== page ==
We Need to Pay More Attention to How We Grow our Food
By Mary Uwadineke
7th May 2030
In much of the world, climate change is altering regional growing conditions and making them more unpredictable. For many U.S. farmers , it is becoming increasingly difficult to consistently grow enough food to meet increasing demand and they have endured major losses from worsening floods, storms and droughts. But agriculture is also part of the problem. Agriculture in America emitted an estimated 712 million metric tons of carbon-dioxide in 2029. This was roughly 12% of overall GHG emissions and an increase from the previous year.
For years the United Nations’ scientific panel on climate change has warned that humans must change the way they produce food and use land to avoid the worst consequences of climate change. Yet despite the warnings and clear evidence presented, we continue to act slow in transforming how we grow and farm our food.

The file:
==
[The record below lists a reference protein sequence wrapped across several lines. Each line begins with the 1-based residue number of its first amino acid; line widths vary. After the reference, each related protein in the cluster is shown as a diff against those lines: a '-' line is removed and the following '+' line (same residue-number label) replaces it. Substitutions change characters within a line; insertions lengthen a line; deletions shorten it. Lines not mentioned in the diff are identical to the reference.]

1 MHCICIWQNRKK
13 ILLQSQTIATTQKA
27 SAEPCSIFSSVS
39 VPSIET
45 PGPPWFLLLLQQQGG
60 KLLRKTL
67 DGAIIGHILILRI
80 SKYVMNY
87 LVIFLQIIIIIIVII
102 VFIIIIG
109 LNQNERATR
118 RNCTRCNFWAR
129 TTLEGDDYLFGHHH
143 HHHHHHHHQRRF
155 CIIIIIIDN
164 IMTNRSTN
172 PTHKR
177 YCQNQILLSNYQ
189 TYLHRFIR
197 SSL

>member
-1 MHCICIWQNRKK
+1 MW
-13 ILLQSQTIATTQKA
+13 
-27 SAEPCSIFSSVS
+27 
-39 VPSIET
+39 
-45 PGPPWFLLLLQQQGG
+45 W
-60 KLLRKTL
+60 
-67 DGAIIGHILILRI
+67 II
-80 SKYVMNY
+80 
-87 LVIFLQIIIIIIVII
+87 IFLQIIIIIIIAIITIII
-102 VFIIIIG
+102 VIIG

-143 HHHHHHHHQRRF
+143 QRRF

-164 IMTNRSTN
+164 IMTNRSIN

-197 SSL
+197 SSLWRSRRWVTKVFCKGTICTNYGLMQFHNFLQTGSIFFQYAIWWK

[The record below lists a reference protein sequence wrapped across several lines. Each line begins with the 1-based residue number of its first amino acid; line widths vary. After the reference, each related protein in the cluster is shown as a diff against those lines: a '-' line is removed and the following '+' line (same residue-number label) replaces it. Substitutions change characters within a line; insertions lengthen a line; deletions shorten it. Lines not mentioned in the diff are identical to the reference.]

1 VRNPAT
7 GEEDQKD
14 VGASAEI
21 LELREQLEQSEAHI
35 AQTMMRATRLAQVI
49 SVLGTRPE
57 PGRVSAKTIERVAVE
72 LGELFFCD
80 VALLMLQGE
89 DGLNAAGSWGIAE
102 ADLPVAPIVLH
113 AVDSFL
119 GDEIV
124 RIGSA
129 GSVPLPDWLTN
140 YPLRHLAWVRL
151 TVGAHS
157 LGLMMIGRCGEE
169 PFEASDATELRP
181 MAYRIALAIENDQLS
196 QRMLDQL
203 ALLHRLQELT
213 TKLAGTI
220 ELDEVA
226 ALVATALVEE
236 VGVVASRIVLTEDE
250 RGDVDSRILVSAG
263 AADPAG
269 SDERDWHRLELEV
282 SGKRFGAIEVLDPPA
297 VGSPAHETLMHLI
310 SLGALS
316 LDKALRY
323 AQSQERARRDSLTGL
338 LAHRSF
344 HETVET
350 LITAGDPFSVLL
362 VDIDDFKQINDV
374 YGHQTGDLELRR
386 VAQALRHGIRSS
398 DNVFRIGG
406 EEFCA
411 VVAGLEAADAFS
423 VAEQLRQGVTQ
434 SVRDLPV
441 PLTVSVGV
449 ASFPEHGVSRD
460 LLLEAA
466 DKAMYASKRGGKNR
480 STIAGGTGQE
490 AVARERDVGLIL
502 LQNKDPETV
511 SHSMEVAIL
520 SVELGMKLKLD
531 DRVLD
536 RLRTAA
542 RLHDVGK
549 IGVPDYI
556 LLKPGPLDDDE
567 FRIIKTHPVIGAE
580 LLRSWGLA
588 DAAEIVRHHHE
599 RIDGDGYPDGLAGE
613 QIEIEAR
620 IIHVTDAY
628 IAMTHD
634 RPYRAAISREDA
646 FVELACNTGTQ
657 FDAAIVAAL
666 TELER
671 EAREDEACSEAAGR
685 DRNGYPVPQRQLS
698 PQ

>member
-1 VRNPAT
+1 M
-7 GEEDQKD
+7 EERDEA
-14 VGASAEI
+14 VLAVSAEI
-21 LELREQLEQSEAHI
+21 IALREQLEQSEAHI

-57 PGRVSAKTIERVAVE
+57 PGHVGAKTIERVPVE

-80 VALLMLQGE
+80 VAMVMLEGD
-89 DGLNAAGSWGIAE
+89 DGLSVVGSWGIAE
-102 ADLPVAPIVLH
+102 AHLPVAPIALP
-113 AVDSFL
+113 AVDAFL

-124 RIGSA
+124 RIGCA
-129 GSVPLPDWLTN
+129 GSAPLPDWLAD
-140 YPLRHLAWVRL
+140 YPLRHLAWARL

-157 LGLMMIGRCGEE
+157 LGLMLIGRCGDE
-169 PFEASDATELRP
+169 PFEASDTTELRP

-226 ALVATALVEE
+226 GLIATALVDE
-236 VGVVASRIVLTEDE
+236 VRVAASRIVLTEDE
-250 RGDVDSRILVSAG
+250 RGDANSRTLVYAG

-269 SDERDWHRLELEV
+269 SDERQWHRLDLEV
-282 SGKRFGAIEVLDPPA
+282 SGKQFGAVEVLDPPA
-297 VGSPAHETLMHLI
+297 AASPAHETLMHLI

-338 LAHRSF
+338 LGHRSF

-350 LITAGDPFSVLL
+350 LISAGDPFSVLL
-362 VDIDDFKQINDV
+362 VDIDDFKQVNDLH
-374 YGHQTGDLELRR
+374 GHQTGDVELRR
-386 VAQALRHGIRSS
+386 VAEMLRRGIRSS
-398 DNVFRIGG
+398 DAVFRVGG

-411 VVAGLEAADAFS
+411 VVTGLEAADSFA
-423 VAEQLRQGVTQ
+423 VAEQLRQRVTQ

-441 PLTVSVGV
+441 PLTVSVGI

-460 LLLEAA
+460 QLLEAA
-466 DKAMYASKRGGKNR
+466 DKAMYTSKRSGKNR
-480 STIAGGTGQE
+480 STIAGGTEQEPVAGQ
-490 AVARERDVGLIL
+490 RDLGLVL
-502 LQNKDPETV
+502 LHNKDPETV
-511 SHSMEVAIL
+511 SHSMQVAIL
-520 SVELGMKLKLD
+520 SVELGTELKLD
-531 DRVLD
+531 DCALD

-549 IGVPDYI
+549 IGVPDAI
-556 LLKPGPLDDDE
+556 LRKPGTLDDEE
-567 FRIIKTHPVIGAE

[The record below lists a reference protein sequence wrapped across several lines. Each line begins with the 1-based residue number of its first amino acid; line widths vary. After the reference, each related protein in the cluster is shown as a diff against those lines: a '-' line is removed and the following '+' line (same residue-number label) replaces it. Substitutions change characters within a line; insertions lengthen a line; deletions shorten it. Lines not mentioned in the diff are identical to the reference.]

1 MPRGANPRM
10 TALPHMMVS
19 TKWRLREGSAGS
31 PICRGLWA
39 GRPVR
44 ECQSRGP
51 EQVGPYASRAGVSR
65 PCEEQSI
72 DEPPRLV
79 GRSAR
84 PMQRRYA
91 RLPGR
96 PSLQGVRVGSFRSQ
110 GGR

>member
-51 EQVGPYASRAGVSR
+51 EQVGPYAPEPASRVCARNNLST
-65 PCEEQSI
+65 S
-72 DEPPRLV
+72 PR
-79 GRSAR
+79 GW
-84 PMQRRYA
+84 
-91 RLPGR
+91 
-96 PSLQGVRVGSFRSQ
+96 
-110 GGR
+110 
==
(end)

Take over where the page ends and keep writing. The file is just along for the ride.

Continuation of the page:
In 2026, the Harris administration desperately tried to pass the Fix Big Agriculture bill but was blocked by republicans in the senate. Although the White House continues attempting to rouse the bill, they continuously prove unsuccessful. In the meantime, they have settled on spending millions on farming projects. The bill set aside billions of dollars to completely transform how Americans farm as well as carbon pricing and tax regulations for farms that failed to reduce their carbon emissions. Many farming states headed by republicans felt the bill would be too costly for millions of people of who farming is a way of life.
The feds need to invest more money and time on projects for farmers, ranchers and forest landowners to use practices that curb climate-changing greenhouse gas emissions or capture and store carbon. Despite farmers being increasingly impacted by climate change, there has been little change in how they farm and grow food. Instead, evidence suggests, farmers are turning to increasingly harmful methods to ensure they meet their crop yield objectives. These methods are only exacerbating an already dire situation.
Addressing climate change has become a matter of survival, only prompting even more of a reason as to why we need to fix how we farm and grow our food.